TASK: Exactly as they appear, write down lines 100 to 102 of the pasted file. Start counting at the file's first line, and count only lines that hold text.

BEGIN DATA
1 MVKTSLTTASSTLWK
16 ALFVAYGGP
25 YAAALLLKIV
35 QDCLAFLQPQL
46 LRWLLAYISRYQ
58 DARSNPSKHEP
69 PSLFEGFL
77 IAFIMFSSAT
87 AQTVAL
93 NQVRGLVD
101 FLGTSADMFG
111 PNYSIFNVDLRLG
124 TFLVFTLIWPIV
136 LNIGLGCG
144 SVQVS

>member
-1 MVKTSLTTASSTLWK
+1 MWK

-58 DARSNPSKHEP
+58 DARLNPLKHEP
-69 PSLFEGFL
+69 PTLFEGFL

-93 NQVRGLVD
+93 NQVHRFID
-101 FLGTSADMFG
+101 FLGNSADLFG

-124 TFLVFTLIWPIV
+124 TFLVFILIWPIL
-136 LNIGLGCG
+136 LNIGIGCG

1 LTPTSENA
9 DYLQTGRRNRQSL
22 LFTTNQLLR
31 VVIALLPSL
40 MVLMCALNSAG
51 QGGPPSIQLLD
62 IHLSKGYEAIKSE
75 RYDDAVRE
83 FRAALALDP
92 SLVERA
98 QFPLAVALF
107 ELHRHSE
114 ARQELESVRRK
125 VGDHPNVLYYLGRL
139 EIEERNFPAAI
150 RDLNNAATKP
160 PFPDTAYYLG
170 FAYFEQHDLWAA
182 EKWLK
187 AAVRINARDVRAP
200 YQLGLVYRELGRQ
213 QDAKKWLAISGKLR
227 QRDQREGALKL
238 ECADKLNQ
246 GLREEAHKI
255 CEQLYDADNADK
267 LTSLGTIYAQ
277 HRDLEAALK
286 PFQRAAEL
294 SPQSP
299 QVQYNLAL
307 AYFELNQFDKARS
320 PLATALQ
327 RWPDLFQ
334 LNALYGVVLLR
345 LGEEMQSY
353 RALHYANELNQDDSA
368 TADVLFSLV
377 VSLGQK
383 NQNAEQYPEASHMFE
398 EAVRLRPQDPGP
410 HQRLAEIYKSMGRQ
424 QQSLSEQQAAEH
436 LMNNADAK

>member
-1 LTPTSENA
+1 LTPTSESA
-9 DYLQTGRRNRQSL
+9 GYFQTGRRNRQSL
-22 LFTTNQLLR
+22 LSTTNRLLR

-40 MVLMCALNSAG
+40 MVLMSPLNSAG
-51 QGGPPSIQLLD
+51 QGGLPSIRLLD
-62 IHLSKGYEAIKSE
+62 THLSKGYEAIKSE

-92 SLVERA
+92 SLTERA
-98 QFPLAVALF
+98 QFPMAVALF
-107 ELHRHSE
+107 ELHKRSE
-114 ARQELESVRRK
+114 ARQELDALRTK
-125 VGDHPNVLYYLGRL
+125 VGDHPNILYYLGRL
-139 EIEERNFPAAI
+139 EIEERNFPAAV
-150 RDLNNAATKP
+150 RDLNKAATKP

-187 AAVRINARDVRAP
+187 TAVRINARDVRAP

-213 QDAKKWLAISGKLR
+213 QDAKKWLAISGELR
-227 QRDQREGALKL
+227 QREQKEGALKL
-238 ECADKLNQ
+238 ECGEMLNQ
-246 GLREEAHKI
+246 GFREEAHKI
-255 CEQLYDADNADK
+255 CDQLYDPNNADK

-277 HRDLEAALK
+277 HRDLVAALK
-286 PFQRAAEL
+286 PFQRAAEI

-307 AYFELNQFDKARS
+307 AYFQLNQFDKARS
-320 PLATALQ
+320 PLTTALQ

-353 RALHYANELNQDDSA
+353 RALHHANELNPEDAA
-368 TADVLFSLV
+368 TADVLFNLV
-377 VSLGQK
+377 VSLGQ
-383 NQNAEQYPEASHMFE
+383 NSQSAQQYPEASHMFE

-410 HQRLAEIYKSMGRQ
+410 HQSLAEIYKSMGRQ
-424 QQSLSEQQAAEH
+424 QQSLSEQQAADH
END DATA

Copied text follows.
-150 RDLNNAATKP
+150 RDLNKAATKP

-187 AAVRINARDVRAP